MEDA: 500 farmers trained on best cassava cultivation

08Aug 2020
The Guardian
MEDA: 500 farmers trained on best cassava cultivation

CASSAVA farmers in Lake Zone regions including Shinyanga, Tabora, Mwanza and Kagera have a reason to smile, thanks to MEDA organisation for training 500 farmers on best cassava cultivation technologies for improved yields.

MEDA is supporting cassava farmers in the targeted regions through its project—‘Best Cassava’ which among other things aims to ensure access to quality-assured, disease-resistant and higher yielding cassava seed varieties in the right quantities at an affordable price.

Cassava has been transitioning from a staple crop to a commercial crop generating economically sustainable livelihoods for farmers and is therefore increasingly crucial for agricultural sector transformation.

Addressing farmers who visited the Meda pavilion at the ongoing Nanenane agricultural exhibition at the Nyakabindi grounds in Simiyu Region, the organization’s Resident Project Manager, Stephen Magige said farmers have already started to benefit from the quality cassava seeds which are currently distributed in the regions.

Magige noted that farmers in Lake Zone regions have for years been facing challenges of poor quality seeds and pests, the thing that resulted in most of them stopping to cultivate the food and commercial crop.

He said previously, most of the cassava seeds were not resistant to pests.

“We have capacitated farmers to produce quality and disease-resistant seeds by using simple technologies. The new cassava varieties are also draught resistant,” he said mentioning the new seed varieties as Mkumba, Mkulanga-Wani and Holela.

Research associate at International Institute of Tropical Agriculture (IITA), Juma Yabeja said the new cassava seed varieties currently used by farmers have been certified by the Tanzania Official Seed Certification Institute (TOSCI).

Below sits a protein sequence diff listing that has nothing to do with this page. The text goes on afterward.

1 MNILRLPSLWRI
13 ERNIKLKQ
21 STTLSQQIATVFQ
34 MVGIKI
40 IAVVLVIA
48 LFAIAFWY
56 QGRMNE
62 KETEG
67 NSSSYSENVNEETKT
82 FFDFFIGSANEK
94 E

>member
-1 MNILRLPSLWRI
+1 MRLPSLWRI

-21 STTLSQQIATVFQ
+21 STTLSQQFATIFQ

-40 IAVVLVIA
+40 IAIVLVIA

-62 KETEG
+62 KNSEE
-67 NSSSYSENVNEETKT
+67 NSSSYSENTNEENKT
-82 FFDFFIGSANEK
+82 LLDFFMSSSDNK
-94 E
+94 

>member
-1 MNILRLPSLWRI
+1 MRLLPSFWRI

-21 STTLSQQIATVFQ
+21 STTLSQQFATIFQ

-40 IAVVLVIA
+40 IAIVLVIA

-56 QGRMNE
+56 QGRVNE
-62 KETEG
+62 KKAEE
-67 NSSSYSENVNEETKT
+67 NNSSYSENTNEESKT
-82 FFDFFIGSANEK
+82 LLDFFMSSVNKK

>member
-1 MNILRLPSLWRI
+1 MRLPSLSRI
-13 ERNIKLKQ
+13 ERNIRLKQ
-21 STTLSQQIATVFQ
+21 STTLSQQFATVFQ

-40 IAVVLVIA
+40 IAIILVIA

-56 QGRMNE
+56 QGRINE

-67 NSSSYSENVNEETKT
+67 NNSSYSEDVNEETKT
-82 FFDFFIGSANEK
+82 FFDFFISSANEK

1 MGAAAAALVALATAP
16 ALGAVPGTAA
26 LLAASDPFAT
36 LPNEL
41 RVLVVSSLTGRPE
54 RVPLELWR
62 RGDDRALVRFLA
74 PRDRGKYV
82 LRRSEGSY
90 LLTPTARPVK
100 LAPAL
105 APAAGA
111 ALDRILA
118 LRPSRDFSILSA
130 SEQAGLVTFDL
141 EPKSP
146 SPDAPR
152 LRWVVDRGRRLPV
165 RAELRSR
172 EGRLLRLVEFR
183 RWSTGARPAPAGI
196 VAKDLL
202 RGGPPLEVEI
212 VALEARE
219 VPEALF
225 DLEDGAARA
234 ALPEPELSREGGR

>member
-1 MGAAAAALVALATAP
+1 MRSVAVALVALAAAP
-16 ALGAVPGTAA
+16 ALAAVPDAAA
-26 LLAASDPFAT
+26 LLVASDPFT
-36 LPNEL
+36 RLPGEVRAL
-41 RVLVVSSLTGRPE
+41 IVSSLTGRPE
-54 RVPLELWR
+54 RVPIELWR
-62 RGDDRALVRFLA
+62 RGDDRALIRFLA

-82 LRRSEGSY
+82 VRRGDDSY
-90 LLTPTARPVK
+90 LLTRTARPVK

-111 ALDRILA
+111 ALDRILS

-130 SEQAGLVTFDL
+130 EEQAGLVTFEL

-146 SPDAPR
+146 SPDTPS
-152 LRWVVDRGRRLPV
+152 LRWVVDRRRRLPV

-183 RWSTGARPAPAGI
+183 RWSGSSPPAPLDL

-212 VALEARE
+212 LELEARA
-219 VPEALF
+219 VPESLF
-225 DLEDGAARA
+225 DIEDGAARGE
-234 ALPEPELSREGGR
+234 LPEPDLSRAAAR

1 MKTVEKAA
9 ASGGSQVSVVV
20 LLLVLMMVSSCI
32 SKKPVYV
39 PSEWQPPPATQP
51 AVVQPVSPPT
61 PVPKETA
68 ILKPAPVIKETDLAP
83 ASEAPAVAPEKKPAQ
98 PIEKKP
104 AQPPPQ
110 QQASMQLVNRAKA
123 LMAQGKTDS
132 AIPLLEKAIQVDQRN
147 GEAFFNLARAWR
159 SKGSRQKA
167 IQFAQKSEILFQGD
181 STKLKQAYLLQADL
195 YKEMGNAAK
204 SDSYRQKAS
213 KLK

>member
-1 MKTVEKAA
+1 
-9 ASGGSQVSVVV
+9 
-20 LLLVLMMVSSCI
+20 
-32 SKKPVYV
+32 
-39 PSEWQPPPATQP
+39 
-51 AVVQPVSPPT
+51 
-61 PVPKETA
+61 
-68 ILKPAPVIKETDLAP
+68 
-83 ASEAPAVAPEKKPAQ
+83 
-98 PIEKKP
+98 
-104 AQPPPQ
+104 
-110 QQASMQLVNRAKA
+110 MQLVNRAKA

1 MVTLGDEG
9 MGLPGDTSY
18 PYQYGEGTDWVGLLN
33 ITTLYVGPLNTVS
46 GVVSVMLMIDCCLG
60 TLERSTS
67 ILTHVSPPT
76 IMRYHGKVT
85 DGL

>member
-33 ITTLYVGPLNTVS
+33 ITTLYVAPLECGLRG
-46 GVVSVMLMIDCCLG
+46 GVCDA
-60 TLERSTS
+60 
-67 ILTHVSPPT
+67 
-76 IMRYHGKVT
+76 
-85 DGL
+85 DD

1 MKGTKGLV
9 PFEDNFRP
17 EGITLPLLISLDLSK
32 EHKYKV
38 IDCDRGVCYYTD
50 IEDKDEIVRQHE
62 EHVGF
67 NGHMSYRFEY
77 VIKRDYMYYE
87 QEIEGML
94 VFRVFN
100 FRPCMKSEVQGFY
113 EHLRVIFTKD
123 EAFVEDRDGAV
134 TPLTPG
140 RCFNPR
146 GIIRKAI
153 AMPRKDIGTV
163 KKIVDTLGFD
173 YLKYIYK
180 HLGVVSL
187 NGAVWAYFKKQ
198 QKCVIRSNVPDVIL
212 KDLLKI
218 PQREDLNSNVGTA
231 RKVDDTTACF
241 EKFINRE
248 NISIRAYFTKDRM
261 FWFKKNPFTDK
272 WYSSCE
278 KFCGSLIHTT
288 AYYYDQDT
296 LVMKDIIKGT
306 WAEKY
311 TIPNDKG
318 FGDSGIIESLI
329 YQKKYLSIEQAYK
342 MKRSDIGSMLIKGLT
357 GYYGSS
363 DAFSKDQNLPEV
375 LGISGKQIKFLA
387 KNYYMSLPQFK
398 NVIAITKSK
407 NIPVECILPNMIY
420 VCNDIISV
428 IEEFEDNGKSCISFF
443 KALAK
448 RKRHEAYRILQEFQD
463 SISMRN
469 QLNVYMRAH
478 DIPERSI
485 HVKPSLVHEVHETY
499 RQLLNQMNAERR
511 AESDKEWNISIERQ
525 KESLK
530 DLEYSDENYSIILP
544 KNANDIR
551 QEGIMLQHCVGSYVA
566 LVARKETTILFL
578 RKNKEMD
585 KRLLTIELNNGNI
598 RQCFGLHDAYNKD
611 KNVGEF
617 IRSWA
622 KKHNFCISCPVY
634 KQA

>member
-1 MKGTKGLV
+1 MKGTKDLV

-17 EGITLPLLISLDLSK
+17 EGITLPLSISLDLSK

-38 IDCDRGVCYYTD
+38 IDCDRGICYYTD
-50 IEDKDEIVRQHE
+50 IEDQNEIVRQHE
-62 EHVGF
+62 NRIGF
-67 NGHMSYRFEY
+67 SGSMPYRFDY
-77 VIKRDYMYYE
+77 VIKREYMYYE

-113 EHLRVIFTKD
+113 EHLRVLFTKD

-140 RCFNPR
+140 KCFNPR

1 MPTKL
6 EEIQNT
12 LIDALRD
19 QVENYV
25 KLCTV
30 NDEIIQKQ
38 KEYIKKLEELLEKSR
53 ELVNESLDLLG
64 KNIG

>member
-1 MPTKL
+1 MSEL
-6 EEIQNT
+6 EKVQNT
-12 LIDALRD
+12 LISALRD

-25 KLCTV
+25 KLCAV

He said seed producers do not need to carry them to market places, as they are sold direct from the farm, thus reducing costs.

According to Yabeja, the established electronic systems where all seed producers are registered with detailed information including location of their farms. He said through the system, interested buyers can easily trace the producer and but the seeds direct from the farm.

One of the farmers who engages in seed production, Veronica Sumbuka from Tarime-Rural District in Mara Region, said the new certified cassava varieties have resulted into increased yields whereas they now harvesting up to 7 tonnes of cassava per acre.

She said: “We now have the best cassava seeds which are draught and disease resistant,”

A farmer, Masunga Nandi from Bariadi District in Simiyu Region said the new seed varieties are different from traditional ones. He said the new varieties guarantee them with enough yields for food and business.

In Tanzania, cassava is cultivated in Mwanza, Mtwara, Lindi, Shinyanga, Tanga Ruvuma, Mara Kigoma, the coastal regions and Zanzibar.